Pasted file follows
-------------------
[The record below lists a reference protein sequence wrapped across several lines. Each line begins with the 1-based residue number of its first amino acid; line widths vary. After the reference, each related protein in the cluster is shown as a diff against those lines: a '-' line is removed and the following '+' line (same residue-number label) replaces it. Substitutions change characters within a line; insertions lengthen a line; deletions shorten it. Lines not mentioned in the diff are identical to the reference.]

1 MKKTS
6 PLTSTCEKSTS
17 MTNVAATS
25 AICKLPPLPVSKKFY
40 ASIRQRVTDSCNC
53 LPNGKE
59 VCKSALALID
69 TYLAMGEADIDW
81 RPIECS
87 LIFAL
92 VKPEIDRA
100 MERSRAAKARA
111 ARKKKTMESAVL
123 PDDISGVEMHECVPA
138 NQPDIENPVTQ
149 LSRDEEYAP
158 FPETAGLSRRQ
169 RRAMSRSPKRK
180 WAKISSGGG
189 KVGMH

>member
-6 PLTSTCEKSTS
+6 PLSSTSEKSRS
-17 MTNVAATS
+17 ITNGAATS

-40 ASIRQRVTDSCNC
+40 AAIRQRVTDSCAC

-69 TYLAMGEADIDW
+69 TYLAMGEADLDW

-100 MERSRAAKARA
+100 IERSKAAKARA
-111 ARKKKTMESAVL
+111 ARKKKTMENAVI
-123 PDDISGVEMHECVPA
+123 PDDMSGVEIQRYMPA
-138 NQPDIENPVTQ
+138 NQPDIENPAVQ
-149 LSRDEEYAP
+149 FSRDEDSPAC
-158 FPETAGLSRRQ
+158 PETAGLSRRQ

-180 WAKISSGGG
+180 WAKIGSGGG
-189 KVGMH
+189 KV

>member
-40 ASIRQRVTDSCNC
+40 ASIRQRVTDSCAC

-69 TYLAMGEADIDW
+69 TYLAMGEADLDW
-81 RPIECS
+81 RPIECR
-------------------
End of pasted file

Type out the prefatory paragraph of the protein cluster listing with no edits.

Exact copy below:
[The record below lists a reference protein sequence wrapped across several lines. Each line begins with the 1-based residue number of its first amino acid; line widths vary. After the reference, each related protein in the cluster is shown as a diff against those lines: a '-' line is removed and the following '+' line (same residue-number label) replaces it. Substitutions change characters within a line; insertions lengthen a line; deletions shorten it. Lines not mentioned in the diff are identical to the reference.]